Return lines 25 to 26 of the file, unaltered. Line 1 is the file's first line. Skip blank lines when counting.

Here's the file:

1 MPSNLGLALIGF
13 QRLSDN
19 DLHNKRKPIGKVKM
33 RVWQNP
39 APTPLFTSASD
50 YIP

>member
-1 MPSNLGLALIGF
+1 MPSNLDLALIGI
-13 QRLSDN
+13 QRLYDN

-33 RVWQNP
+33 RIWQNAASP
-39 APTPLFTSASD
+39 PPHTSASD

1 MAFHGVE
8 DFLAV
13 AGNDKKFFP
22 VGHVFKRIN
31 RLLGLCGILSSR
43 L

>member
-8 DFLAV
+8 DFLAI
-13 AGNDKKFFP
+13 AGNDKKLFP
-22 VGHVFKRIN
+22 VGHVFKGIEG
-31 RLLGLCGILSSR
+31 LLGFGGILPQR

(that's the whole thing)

-13 AGNDKKFFP
+13 AGNDKKLFP